Kyandrea Thomas

Kyandrea Thomas

A baby girl who was born and abandoned in the restroom of a New Roads Walmart on Friday continues to improve at Woman's Hospital in Baton Rouge, according to New Roads Police Chief Kevin McDonald.

"Her condition has gotten a little bit better," McDonald said Tuesday, adding that she has been taken off of a breathing machine. McDonald said a detective visited the hospital Monday night.

The baby is being called Olivia after firefighters and hospital workers came up with the name when the infant arrived at Pointe Coupee General Hospital Friday night. She was taken there after someone discovered her in a restroom trash can sometime after 8 p.m., when the baby was only about six hours old.

Kyandrea Thomas, 34, is accused of delivering the baby and then leaving her behind in the restroom. Authorities located Thomas, of Baker, at a Zachary hospital and took her to the East Baton Rouge Parish Prison.

Thomas was transferred Tuesday to Pointe Coupee Parish jail and booked on one count of attempted second-degree murder. According to a report from WBRZ, Thomas told investigators she didn't know she was pregnant.

In 2011, Thomas was sentenced to 10,000 hours of community service and five years probation after pleading guilty to negligent homicide in the 2009 death of a 3-year-old girl left inside a hot day care center van. Thomas was an aide at Wanda's Kids World on Brady Street, which is no longer in operation.

The baby, who is currently in state custody, will next face a continued custody hearing to determine if Baby Olivia will stay in state custody, be given to parents or another suitable individual, said Catherine Heitman, a spokeswoman for the Louisiana Department of Children and Family Services.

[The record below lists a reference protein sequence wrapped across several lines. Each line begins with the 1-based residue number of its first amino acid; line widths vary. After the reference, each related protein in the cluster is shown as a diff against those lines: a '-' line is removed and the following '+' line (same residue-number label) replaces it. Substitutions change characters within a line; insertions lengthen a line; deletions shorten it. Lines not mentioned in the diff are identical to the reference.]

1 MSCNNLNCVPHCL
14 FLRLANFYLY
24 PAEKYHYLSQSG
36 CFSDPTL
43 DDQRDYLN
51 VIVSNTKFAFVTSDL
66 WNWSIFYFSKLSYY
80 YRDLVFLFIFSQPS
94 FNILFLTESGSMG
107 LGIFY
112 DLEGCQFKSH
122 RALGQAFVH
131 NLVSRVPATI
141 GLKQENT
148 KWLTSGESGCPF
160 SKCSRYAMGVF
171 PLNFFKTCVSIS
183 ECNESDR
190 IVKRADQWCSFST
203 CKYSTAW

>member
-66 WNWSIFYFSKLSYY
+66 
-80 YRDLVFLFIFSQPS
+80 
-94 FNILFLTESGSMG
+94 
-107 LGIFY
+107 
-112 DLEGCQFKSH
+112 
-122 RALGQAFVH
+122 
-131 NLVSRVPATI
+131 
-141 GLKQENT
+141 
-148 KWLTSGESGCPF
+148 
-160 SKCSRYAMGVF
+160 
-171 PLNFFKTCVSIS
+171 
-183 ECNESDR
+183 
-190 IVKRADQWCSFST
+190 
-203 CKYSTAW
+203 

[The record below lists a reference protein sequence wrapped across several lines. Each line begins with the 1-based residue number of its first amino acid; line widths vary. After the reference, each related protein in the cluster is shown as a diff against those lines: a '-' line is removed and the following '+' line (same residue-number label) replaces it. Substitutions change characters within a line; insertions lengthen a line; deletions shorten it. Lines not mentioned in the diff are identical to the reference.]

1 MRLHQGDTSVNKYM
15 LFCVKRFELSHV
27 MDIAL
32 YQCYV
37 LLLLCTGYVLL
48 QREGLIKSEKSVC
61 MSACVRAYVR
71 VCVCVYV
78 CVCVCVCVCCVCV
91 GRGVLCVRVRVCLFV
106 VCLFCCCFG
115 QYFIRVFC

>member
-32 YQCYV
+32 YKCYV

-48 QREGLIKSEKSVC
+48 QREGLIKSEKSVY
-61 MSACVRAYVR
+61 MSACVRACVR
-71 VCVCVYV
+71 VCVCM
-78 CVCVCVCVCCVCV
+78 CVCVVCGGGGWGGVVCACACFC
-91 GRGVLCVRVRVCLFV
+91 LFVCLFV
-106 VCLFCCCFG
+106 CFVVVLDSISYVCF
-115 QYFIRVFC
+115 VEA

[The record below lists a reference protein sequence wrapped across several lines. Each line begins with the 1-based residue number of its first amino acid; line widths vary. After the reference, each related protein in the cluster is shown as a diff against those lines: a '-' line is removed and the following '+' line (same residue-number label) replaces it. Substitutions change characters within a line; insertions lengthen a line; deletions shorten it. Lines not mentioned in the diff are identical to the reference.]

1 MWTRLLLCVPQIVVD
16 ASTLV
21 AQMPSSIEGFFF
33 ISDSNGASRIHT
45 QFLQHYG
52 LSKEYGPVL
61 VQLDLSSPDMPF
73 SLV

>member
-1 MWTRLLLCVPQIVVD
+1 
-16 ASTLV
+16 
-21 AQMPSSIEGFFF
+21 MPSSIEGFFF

The hearing will happen soon, as Louisiana law dictates that after an incident there should be a hearing within three days, or as close as possible to that, said Linda Carter, area director for child welfare in the Baton Rouge region.

"Our goal is to find a safe home for the child, whether that be a foster parent or a relative," Carter said, commenting generally on custody cases and not specifically on Baby Olivia's case. "Our first goal is to work with parents for reunification."

Baby Olivia was not left in a way that allows the Safe Haven law to apply.

Infants can be relinquished anonymously to designated Safe Haven facilities like police and fire stations and hospitals and are taken to the nearest medical facility for evaluation. DCFS will then locate a family to care for the baby in the meantime as caseworkers search for a permanent adoptive family, according to the department's website.

According to Department of Child and Family Services statistics, 45 infants have been safely relinquished to the state through the Safe Haven law since 2004. Any parent who gives up a child in this way would not face criminal charges as long as the baby doesn't show signs of abuse or neglect.

Follow Grace Toohey on Twitter, @grace_2e.